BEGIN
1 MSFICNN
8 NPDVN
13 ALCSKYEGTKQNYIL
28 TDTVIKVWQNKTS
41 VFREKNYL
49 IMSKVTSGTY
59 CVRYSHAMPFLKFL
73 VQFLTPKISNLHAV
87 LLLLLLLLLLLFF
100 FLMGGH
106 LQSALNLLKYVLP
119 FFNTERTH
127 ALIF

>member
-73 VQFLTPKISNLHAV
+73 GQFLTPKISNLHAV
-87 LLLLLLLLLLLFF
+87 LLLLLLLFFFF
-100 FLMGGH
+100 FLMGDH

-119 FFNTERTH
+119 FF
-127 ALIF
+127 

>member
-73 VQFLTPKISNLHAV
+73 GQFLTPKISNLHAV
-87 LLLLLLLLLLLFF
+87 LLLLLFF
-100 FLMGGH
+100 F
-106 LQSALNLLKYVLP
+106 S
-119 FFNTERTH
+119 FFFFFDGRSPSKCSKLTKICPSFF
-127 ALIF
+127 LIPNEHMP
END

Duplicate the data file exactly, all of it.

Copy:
1 MSFICNN
8 NPDVN
13 ALCSKYEGTKQNYIL
28 TDTVIKVWQNKTS
41 VFREKNYL
49 IMSKVTSGTY
59 CVRYSHAMPFLKFL
73 VQFLTPKISNLHAV
87 LLLLLLLLLLLFF
100 FLMGGH
106 LQSALNLLKYVLP
119 FFNTERTH
127 ALIF

>member
-73 VQFLTPKISNLHAV
+73 GQFLTPKISNLHAV
-87 LLLLLLLLLLLFF
+87 LLLLLLLFFFF
-100 FLMGGH
+100 FLMGDH

-119 FFNTERTH
+119 FF
-127 ALIF
+127 

>member
-73 VQFLTPKISNLHAV
+73 GQFLTPKISNLHAV
-87 LLLLLLLLLLLFF
+87 LLLLLFF
-100 FLMGGH
+100 F
-106 LQSALNLLKYVLP
+106 S
-119 FFNTERTH
+119 FFFFFDGRSPSKCSKLTKICPSFF
-127 ALIF
+127 LIPNEHMP